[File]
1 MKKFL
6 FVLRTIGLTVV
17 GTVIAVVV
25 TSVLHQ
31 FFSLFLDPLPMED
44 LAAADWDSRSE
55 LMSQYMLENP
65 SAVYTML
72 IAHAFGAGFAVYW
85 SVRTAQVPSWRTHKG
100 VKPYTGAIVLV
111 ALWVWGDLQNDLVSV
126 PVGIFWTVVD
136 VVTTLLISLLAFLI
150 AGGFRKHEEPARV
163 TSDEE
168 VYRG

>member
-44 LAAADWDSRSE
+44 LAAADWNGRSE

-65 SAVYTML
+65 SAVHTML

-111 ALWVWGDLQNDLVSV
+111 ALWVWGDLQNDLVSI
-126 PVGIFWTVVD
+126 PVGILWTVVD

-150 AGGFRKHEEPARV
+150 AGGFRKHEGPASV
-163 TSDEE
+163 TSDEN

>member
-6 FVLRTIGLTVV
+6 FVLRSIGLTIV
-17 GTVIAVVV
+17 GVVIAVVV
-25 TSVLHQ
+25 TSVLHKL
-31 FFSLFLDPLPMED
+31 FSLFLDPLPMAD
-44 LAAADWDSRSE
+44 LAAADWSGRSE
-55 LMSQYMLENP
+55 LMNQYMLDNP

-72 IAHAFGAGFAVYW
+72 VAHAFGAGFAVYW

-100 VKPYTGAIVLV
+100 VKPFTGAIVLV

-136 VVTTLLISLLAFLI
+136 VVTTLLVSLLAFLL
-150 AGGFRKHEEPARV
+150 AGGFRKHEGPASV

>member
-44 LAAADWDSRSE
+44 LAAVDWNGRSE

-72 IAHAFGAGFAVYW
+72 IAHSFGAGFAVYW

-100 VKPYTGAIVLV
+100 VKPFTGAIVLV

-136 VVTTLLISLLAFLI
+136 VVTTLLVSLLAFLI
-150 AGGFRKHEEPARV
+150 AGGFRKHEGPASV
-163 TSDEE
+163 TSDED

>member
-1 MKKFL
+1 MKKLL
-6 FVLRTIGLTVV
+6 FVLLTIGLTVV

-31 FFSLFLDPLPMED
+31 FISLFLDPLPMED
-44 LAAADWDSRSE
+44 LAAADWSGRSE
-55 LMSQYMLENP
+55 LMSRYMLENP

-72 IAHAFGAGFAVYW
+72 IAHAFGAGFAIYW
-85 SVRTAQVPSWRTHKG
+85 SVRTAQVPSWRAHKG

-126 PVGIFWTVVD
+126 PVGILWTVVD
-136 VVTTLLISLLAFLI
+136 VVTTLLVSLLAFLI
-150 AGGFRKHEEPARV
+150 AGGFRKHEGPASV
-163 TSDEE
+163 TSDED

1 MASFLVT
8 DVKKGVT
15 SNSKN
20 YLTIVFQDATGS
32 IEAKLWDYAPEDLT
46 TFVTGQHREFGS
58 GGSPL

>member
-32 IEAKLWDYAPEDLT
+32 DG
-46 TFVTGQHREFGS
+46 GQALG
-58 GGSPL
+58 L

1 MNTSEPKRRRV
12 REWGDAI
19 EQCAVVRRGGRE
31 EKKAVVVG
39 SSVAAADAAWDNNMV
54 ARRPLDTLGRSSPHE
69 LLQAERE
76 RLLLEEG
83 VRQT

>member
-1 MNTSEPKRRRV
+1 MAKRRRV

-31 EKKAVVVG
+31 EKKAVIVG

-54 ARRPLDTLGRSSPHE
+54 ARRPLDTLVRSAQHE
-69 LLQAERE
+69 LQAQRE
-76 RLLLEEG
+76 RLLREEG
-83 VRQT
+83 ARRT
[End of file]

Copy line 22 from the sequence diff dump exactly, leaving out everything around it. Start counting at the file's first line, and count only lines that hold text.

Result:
+65 SAVHTML